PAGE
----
Home > Flashcards > Print Preview
The flashcards below were created by user
on FreezingBlue Flashcards. What would you like to do?
What is the Integumentary system?
- Represents hair, skin, nails
- Largest organ in body
- 3,000 square in in the average adult
- weighs about 6 lbs
- requires 1/3 of blood ejected from heart
What are the functions of the integumentary system?
- Protective barrier from invaders and microorganisms
- insulation from extreme temp changes
- prevents dehydration in huge amounts
- eliminates waste via sweat
- Sensory receptors (touch, etc)
- Energy storage of fat for energy utilization
- Personal Identity
What is the thickness of Skin
- (epidermis + dermis)
- 1.5 - 4.0 mm variations
What is the Epidermis?
- Epidermis is the first and thinnest layer of the skin
- It's Thinner on scalp and eyelids, lips, and thicker on the palm of the hand or heel of the foot
- Superficially Cells are more dead and have more cell activity with depth
What are the layers of the Epidermis? (From superficial to deep)
- Stratum Corneum
- Stratum Lucidum* not always present
- Stratum Granulosum
- Stratum Spinosum (part of stratum germinatum)
- Stratum Basale (part of stratum germinatum)
- --Basement Membrane-- separates Epidermis with Dermis
What are the specialized cells and functions present in Epidermis?
- Malanocytes (pigmentation)
- Langerhans (immune respone in skin eg lesions, infx)
- Merkel cells (mechanoreceptor in basal layer to sense touch)
- Keratocytes (most in #, produce keratin ==> protection, barrier, impermeability)
What is the Dermis and its layers?
- Dermis is the deeper layer of skin 2nd to Epidermis
- It is thicker than the Epidermis
- Papillary Layer
- Reticular Layer - (has appendages e.g. sebaceous glands, erector pilae, and hair follicles)
- Has Mast Cells for inflammatory response and maccrophages for immune response
What is the Hypodermis?
- Deep to dermis (subcutaneous)
- Where superficial fascia is found for further support
- Isolates skin from the rest of the body
- where lots of FAT is found (adipose tissue)
What are the 3 phases of Wound Healing?
- 1. Inflammatory
- 2. Proliferatibe (Fibroblastic phase)
- 3. Maturation/Remodelling phase
What are the characteristics of the Inflammatory Phase?
- Normally Lasts ~ 3-7 days
- Vascular Changes (initial vasoconstriction to control bleeding, followed by vasodilation)
- release of prostoglandins (to attract WBC)
- WBC (neutrophils, macrophages) release growth factors for next phase of healing and engulf devitalized tissue
- release of platelets
- Release of Bradykinins and histamine (basophils) to increase capillary membrane permeability
- CARDINAL SIGNS: calor, dolor, tumor, rubor (heat, pain, swelling, redness)
What are the characteristics of the Proliferative Phase?
- Can begin from Day 9 - 20 days
- Can overlap with the inflammatory phase
- 3 subphases:
- 1. Angiogenesis - reestablsh blood flow @ base of wound (dark redness)
- 2. Fibroplasia - laying down of gel matrix + new collagen at base of wound
- 3. Epithelialization - migration of epidermal scells across surface of wound inward (pink on wound edges, beefy red)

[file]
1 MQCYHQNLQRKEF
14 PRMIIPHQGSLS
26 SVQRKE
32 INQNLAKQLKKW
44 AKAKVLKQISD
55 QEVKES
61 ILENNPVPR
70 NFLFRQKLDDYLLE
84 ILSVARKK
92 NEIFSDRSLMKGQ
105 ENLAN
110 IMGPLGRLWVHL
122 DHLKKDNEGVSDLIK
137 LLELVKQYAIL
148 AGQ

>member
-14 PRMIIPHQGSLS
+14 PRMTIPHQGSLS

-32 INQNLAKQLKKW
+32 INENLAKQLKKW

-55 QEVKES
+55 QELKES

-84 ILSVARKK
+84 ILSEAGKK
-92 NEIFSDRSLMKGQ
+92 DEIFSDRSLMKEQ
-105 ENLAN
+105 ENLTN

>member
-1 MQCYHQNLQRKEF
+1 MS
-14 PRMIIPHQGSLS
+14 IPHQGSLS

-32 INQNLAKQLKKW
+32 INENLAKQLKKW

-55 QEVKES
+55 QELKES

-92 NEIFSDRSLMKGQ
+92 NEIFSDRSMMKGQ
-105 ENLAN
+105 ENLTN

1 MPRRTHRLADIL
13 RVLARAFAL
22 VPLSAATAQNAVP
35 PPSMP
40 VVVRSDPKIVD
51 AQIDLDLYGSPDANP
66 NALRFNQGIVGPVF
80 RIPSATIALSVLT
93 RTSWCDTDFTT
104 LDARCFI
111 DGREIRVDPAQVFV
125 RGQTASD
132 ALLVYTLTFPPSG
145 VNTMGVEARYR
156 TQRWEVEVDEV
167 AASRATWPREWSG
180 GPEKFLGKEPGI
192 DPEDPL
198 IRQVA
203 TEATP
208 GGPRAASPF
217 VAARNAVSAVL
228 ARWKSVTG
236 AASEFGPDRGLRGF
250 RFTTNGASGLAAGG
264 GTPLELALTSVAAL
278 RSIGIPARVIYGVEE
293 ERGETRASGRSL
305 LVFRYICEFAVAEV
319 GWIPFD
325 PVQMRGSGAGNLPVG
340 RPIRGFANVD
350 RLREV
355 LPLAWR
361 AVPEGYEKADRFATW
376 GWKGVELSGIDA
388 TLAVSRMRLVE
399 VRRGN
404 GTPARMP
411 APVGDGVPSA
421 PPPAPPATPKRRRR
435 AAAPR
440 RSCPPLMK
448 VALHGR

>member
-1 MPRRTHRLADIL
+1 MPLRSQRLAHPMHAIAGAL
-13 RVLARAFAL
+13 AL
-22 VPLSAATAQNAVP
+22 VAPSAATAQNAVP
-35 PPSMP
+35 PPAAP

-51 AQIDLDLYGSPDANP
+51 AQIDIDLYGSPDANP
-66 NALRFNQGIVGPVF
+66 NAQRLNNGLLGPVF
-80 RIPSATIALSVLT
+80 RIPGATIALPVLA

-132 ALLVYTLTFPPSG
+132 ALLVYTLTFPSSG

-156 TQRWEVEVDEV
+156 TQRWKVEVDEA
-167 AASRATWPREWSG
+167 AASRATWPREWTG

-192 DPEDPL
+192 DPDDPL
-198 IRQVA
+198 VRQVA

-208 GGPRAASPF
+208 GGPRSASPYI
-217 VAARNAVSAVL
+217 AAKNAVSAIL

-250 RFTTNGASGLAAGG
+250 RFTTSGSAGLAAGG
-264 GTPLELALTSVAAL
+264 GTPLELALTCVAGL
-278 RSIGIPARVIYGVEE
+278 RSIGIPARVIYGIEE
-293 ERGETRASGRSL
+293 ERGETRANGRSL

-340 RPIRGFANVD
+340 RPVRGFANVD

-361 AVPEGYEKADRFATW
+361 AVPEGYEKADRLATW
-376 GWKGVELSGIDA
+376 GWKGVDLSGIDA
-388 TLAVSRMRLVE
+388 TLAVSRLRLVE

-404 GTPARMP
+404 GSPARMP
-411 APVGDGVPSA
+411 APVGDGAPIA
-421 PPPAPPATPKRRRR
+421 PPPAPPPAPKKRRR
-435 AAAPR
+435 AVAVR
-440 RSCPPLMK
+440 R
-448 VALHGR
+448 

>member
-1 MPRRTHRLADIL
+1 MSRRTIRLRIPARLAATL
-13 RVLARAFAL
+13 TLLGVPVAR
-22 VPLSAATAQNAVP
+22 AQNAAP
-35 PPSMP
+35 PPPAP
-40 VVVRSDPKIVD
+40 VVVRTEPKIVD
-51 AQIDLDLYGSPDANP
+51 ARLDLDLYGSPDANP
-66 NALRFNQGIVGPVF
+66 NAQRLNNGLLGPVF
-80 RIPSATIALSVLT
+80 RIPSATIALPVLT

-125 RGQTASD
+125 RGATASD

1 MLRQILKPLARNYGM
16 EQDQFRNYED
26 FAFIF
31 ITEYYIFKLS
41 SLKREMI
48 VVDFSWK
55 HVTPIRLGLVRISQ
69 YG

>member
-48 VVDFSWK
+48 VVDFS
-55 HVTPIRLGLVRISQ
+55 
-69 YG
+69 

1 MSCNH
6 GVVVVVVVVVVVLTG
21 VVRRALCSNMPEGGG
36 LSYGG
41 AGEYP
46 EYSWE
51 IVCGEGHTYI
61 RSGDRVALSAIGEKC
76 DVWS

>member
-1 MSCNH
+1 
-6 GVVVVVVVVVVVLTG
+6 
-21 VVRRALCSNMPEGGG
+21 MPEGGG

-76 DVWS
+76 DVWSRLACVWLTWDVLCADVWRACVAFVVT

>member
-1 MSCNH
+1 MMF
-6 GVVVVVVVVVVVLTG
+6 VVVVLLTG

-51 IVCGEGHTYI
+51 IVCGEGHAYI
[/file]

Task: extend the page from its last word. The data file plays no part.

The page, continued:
- Fibroblasts can convert to myofibroblasts pulling ends of tissue inward (Can't happen with out angiogenesis + fibroplasia, first)
What are the characteristics of the Maturation/Remodelling Phase?
- Can begin from Day 3 - up to 2 years
- can also overlap
- Total wound resurfacing of wound
- new collagen matures and fibers shrink--> increased tension
- Light people: Starts out red but gets lighter
- Dark people: Starts out light but then starts to match surrounding
What is Primary Intension Healing?
- Typically in surgical wounds
- Wounds that need epithelialization (only)
What is Secondary Intension Healing?
- Usually pressure and concave wounds, Non surgical woundsNeeds all 3 phases (Fibroplasia, Angiogenesis, and Epithelialization)
What are the factors that prevent wounds from healing?
- 1. Infection (competition with critical colonization, 4 signs)
- 2. Continuous pressure
- 3. Trauma from dressing changes (ripping off bandages)
- 4. Use of cytotoxic agents (may kill granulation tissue)
- 5. Temperature extremes esp. hypothermia
- 6. Moisture (lack of)
- 7. Immunosupressed people (aids, diabetes, chemotherapy)
- 8. BMI, Low Protein
- 9. Dehydration
- 10. Poor perfusion to area (might need CABG, angioplasty)
- 11. Excess Adipose (obesity)
- 12. Predisposure (sensory deficits, increased risk)
- 13. O2 resp deficiencies (COPD)
- 14. Poor Mobility (immobile)
- 15. Medications (antiinflammatories, chemotherapy, immunosuppresive Rx's)
- 16. Poor habits (smoking, alcohol)
- 17. Incontinence (waste retiention)
- 18. Stress (emotional, psychological, cortisol dampens immunity)
What are the clinical presentations of non-healing wounds?
- 1. calor, dolor, rubor, tumor --> chronic inflammatory respone
- 2. chronic proliferation (hypergranulation)
- 3. Hypogranulation
- 4. Hypertrophic scarring (Keloids, Dehiscense(suture line splitting open, Contractures)
What are the considerations for proper wound healing?
- Control Infection
- Rid of necrotic tissue
- Minimize trauma
- Evaluate Meds
- Correct dressing
- Relieve pressiure
- Good Hydration and Nutrition